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Title: Citizen science in the nuclear field: An exploration of its potential in governing nuclear incidents, accidents, and post-disaster situations
Authors: Van Oudheusden, Michiel
Van Hoyweghen, Ine
Issue Date: 2016
Conference: International Conference “Producing and experimenting with publics in new political economies location:Ulg, Liege date:June 28-30, 2016
Abstract: Citizen science (CS) is a form of science developed and enacted by citizens, typically with citizen volunteers collecting and/or analyzing various kinds of data. As CS serves public purposes (e.g. educational goals) and emanates within democratic and participatory cultures (e.g. the open science movement), it potentially broadens scientific research and facilitates public participation in science policy. Whereas the role of CS is well documented in fields such as amateur astronomy, biohacking, video gaming, etc., there is a dearth of research about the role of CS in the nuclear field. Yet, following the 2011 Fukushima Daiichi nuclear disaster, CS has demonstrably contributed to filling knowledge and information gaps, as citizens in the affected areas monitor radioactivity in the environment and communicate about environmental risks (e.g. Citizens’ Radioactivity Monitoring Project). In this
process, citizen scientists have voiced ardent criticism of government and industry, as these institutes are seen to deliberately inhibit open knowledge sharing. Taking these insights as an entry point, this paper probes the potential of CS in the governance of nuclear incidents/accidents, emergency situations, and in post-disaster recovery. Drawing on past and present CS initiatives connected to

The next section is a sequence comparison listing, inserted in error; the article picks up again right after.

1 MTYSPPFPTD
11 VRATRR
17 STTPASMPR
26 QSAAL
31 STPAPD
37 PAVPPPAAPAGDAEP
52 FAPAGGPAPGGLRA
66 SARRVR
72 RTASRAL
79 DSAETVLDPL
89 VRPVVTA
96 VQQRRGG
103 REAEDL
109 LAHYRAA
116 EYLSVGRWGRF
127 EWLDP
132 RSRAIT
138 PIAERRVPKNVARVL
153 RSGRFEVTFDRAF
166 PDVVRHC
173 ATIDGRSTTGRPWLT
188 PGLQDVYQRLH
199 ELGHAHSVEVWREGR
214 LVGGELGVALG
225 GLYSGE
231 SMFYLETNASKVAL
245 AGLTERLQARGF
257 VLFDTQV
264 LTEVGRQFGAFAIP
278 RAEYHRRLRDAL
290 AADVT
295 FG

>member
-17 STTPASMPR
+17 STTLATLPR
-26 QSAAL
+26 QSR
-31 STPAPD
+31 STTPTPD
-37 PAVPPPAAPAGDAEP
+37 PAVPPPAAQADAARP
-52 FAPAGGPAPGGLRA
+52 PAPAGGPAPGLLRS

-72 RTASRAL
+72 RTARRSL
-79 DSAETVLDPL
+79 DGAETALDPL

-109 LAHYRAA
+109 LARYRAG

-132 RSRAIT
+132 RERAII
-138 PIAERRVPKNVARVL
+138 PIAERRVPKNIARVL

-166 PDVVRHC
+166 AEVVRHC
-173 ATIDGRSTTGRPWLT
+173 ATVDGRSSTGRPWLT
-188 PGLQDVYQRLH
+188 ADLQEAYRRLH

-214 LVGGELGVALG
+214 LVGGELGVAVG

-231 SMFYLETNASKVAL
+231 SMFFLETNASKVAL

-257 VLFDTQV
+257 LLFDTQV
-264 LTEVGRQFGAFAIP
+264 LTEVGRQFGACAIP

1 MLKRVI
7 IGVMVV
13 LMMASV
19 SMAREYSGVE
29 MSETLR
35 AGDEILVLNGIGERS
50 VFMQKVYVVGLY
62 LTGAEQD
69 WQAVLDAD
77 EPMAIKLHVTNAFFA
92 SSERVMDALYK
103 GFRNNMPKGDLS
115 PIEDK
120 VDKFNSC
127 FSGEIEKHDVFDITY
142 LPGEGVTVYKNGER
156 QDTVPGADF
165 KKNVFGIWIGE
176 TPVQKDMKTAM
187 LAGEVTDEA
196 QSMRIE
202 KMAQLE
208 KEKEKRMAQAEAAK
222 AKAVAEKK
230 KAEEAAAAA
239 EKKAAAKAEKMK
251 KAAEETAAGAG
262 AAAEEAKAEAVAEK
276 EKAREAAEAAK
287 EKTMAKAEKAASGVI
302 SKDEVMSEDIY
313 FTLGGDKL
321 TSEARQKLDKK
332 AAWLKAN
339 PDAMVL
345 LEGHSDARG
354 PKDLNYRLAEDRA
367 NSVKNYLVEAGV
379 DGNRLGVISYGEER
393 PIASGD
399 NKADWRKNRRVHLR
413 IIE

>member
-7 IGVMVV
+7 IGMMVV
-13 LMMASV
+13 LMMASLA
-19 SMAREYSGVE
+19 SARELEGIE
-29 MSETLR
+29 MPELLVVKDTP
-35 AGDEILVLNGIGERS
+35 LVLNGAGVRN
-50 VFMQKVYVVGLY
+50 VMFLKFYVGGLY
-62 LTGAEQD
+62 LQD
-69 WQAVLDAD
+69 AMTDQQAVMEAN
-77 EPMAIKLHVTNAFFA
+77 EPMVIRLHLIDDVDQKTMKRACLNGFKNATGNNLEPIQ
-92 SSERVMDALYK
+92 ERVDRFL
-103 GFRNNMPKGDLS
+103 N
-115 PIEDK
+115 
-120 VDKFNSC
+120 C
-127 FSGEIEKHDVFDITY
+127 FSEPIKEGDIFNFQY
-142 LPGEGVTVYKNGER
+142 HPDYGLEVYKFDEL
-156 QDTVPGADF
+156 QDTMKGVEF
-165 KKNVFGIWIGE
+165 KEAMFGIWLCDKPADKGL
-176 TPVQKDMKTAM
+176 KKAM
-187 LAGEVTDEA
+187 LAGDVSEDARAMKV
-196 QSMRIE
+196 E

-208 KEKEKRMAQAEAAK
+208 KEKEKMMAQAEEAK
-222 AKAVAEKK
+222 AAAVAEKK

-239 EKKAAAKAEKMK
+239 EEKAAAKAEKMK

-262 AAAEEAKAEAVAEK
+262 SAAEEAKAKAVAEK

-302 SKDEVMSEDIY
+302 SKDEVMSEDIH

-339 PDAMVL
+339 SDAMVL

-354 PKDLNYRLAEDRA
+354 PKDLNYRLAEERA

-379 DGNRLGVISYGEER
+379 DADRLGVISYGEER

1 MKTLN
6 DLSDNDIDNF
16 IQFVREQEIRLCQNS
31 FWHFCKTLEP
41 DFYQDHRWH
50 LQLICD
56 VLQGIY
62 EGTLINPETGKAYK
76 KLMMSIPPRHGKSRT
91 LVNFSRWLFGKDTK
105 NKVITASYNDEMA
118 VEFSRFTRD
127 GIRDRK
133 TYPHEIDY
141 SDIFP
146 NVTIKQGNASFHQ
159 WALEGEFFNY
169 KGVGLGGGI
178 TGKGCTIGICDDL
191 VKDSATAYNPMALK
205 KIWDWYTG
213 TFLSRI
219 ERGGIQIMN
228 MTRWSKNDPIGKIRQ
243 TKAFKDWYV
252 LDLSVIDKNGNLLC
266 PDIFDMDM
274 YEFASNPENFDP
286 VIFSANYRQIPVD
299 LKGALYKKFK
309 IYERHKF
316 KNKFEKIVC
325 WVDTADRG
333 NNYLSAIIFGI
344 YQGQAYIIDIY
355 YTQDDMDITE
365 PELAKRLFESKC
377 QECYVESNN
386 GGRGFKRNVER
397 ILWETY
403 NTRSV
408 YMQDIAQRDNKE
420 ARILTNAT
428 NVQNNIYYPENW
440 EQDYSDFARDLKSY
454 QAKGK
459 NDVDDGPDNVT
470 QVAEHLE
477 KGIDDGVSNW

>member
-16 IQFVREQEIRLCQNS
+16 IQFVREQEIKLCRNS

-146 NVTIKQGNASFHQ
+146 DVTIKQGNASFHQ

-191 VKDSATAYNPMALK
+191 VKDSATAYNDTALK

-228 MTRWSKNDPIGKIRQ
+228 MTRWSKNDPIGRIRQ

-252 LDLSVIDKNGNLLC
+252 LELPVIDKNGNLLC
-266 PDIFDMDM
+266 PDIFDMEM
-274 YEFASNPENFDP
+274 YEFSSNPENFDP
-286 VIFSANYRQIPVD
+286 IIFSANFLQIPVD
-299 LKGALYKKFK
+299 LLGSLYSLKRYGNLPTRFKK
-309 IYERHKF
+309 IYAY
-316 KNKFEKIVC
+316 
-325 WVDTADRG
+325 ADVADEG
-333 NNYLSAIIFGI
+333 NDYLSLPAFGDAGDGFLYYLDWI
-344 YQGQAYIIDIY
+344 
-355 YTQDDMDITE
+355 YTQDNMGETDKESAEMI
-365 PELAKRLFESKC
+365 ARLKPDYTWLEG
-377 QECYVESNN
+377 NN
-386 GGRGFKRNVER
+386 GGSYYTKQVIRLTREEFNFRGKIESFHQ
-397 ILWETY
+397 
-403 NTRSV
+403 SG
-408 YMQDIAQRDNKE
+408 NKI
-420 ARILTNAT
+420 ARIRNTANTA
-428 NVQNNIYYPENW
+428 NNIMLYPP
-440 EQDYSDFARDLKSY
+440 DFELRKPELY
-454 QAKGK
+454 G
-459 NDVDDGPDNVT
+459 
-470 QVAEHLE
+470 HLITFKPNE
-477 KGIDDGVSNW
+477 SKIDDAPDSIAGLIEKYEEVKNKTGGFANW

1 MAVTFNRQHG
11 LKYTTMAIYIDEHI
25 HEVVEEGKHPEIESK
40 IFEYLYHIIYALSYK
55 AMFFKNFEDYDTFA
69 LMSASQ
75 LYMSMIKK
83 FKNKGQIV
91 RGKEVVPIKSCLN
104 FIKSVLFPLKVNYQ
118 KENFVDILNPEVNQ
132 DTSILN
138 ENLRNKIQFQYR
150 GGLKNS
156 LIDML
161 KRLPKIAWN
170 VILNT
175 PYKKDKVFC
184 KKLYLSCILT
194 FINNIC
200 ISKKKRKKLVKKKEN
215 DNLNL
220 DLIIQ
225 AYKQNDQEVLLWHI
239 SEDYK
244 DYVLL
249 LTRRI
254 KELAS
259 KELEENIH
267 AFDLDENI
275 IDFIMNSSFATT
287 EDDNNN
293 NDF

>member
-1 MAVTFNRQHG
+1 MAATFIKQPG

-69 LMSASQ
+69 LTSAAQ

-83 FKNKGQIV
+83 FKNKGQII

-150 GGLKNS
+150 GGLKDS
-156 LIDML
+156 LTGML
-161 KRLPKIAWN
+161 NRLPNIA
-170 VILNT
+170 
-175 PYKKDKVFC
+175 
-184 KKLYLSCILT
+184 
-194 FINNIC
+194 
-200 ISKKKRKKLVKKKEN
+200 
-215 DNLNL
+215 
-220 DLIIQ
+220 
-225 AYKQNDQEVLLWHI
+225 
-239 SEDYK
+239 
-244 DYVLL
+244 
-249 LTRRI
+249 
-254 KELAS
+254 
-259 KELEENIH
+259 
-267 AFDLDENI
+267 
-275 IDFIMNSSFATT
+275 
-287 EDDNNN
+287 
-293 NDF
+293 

nuclear incidents and accidents in Japan, the USA, Canada, and the UK, it conceptualizes the social spaces in which CS emerges; ascertains which knowledge, information and decision-making challenges CS addresses; and determines which collective lessons can be drawn to ensure more legitimate and socially robust nuclear governance. Particular attention is given to the role governments, industries, and established scientists can, and should, assume as potential facilitators, patrons, or challengers of a more collective, open approach to disaster preparedness and response. The latter category comprises
social scientists, who in Japan have been criticized for “disengaging” with CS practice, thereby limiting
opportunities for contextual learning about disasters and even hampering post-trauma disaster
recovery. The paper engages with the following conference themes: The future role of publics in processes of government/governance; Empowering publics in new innovation processes.
Publication status: published
KU Leuven publication type: IMa
Appears in Collections:Centre for Sociological Research

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